If you find something, what happens if you stop OpenHAB? e.g. is the sensor associated directly with the device, or is there a bad rule?


(James Derrick) #5

I’ve personally avoided device to device direct scene / association group config as it seems all too hard! Instead, rules get events from channels and trigger my own code (which hopefully is more understandable… or at least can be debugged with LogInfo / LogDebug calls).

Try looking in HABmin -> Config -> Thing -> -> Association Groups.

My Fibaro multisensors don’t have any association groups set, but I think there’s a default lifeline to controller link for status updates.


(Rich Smith) #6

Oh i avoid direct to direct as well.

All my my stuff is done though openhab…and has been until i changed the batteries.

I shut down openhab and waiting…lights still went on…which means somehow a sensor directly associated with my lights…many of them…and I have no idea how…all i did was change the batteries.


(James Derrick) #7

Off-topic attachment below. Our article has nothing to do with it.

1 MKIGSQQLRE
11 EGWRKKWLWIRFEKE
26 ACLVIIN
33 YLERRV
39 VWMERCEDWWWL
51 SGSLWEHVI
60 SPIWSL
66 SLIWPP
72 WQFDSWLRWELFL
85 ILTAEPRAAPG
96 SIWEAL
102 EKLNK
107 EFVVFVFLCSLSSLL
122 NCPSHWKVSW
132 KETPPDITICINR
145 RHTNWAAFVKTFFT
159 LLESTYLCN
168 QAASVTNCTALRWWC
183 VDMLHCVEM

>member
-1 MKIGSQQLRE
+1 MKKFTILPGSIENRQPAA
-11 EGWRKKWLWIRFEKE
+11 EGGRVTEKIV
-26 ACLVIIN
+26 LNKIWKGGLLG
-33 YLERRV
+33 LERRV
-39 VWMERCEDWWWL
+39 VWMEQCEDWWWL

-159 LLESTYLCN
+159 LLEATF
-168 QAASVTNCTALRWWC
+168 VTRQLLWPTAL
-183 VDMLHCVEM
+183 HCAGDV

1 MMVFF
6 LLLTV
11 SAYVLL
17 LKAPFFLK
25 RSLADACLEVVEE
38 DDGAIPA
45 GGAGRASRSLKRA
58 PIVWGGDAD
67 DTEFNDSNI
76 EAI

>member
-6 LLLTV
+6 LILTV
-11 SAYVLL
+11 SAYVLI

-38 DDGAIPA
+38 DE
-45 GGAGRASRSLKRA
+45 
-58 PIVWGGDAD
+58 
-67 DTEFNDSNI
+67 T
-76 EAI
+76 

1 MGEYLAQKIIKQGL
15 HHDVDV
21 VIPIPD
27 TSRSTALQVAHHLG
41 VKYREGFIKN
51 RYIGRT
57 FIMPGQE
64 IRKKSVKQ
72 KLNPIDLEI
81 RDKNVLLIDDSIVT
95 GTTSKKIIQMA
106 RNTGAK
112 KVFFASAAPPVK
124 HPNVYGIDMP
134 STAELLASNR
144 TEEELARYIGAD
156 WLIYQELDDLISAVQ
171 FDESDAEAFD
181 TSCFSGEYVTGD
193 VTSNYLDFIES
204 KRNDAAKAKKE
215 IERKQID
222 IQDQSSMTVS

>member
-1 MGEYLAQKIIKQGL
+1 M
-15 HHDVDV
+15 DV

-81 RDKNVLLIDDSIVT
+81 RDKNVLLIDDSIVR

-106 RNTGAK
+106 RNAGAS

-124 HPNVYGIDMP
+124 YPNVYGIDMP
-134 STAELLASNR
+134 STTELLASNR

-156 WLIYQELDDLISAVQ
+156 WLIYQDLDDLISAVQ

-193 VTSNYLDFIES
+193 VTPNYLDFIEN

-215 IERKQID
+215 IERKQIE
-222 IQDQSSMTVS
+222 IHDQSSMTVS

Hi,

That does sound very annoying!

For reference what sensor kit are you using? (guessing Fibaro or Aeotec)

I’ve changed the batteries in my Fibaro Multisensors (FGMS001 on OpenHAB 2) a few times without issue. They do flatten a battery in 6 months making the Aeotec kit with its mains power option attractive.

A search shows a few issues with multi-sensors, but they look to be more about changes in the Z-Wave binding in OH2 to better support the full range of channels than associations.

It’s a bit of a nasty hack (like rebooting Windows for the 15th time!), but I guess if HABmin doesn’t show any Association Groups to remove, you might consider a factory reset of the sensor. This will need a new pairing with the Z-Wave controller, and the old Thing/ Channel manually removed, but the old item names can be linked back without changing rules.